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want to go out in a wheelchair. i lost the year of my life from that. and other people are doing that as well. there are so many opportunities, tools. if we can destigmatize language and destigmatize tools, we can go about and have glorious lives. karina: this also ties into ableism, discrimination in favor of able-bodied people. can you dig into that a little bit? as we discussed, it is not the people to necessarily being intentional with how they act or what they say, but it is a problem and it can be harmful. susan: yes. i don't think anybody gets up in the morning and says i want to say something that is offensive or i want to be ableist in my thinking, just like the other isms. a lot of it has to do with lack of exposure and understanding. but the issue around disability and the issue around chronic illness is often that it's not
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the tactical things you are dealing with, it's not not being able to see or those types of things that are creating a real challenge. it is really the attitudes people bring in that of limiting for you. one form of ableism is low expectations. if you don't demand the same performance for the same grades, you are setting them up for failure. if you are a boss who really wants to do the right thing and wants to protect someone with a disability from failure, you are actually limiting their opportunities for promotion because they are not getting the experience they need to grow within their jobs. the intentions can be good but anytime you are not showing respect, anytime you are not treating people as an equal, even though you may not understand how a person with the disability does something, anytime you do that, it can be harmful to people with disabilities. not just that person, but the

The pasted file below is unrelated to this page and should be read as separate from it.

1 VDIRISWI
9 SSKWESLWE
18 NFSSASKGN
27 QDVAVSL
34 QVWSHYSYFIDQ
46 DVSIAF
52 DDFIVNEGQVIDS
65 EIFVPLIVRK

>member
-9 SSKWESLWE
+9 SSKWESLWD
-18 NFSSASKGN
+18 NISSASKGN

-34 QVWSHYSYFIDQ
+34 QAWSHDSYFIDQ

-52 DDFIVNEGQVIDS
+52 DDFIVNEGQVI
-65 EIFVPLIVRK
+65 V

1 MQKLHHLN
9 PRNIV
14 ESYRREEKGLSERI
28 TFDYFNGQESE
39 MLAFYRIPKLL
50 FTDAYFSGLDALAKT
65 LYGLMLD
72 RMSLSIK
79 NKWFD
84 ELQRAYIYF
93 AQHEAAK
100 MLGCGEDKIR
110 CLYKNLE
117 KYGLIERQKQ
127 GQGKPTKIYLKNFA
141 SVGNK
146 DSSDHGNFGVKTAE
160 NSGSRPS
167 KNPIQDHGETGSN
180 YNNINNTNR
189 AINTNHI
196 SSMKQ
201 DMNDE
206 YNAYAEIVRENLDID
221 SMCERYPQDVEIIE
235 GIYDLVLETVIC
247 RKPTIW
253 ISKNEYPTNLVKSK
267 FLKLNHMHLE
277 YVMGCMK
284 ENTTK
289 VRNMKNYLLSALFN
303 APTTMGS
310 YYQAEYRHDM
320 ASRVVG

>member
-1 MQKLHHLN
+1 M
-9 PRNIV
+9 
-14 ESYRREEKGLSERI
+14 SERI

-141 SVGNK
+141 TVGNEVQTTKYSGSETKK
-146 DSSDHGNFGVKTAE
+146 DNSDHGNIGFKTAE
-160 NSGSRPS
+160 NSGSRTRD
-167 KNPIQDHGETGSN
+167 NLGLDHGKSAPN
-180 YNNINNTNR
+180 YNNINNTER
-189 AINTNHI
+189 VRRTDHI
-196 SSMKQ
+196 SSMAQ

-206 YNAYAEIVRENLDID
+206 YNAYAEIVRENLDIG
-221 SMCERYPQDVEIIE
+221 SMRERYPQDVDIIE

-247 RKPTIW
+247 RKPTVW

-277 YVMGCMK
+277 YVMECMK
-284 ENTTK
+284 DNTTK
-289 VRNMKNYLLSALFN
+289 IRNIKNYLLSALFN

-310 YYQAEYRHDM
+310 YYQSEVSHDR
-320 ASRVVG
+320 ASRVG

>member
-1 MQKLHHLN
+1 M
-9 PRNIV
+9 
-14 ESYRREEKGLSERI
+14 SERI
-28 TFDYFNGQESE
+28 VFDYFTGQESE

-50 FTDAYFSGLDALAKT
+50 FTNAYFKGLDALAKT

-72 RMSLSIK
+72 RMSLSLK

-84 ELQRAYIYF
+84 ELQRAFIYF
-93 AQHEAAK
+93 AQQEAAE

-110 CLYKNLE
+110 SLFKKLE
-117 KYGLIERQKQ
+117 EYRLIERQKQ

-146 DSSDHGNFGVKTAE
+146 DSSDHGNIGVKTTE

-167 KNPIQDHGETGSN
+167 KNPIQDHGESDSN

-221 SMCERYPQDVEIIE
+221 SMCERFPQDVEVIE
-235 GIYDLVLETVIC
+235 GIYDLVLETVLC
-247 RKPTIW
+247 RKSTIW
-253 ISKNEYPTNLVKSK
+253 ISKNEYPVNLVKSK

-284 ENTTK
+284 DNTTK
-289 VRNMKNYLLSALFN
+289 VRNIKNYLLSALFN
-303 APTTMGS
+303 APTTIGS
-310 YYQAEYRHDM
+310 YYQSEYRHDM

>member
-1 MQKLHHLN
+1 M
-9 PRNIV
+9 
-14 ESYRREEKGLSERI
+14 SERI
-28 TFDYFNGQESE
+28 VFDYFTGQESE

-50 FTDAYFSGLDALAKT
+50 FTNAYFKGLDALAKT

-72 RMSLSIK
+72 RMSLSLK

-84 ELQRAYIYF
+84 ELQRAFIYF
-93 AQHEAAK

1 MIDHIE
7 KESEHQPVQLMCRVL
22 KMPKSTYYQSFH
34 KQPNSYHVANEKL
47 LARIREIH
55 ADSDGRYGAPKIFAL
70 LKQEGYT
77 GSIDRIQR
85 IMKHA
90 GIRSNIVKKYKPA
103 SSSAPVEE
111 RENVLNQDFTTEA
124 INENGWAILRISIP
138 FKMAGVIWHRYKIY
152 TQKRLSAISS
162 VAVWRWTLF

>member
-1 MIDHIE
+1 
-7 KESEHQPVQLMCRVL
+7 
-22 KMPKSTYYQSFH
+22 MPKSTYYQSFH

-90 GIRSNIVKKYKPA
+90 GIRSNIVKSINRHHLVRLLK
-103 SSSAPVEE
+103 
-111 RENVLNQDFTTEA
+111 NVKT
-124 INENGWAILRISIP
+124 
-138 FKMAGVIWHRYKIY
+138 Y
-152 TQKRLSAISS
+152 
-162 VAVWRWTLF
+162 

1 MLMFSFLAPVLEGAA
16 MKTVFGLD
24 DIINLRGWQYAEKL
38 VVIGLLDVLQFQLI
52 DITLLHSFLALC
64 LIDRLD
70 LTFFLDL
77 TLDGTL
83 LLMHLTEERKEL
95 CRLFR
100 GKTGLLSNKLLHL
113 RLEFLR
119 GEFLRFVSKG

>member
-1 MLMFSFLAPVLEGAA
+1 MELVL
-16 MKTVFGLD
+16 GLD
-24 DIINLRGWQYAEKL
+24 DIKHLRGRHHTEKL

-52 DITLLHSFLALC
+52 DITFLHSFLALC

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people who come after as well. karina: i know we dug into hidden disabilities as well in our conversation. all the work that still needs to be done to help people with disabilities. i will let people watch our 30 minute special so we will leave it for that because we are running out of time here. thank you so much for being here and joining us today. susan: thank you for addressing this really important topic. karina: happy to do it. i have learned so much, and you can learn too. you can stream the entire 30 minute allies in action special through our abc 7 streaming app. you can find it in the new and popular section. to download the app, search abc 7 bay area wherever you stream.
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karina: thank you for watching. tonight, the deadly flooding disaster in kentucky. the death toll growing. children among the victims. the governor warning entire mi images of the devastation. neighborhoods and towns under water. one of the worst flooding events in state history. emergency crews struggling to reach trapped flood victims rescuers in boats and helicopters pull people from their homes. more rain slowing the rescue operation. the governor warning the danger will extend into the weekend. our team in the flood zone. extreme weather threats across the u.s. tonight, from arizona all the way east. record temperatures in the triple digits in the pacific northwest. rob marciano tracking it all. the u.s. pressing russia over that possible prisoner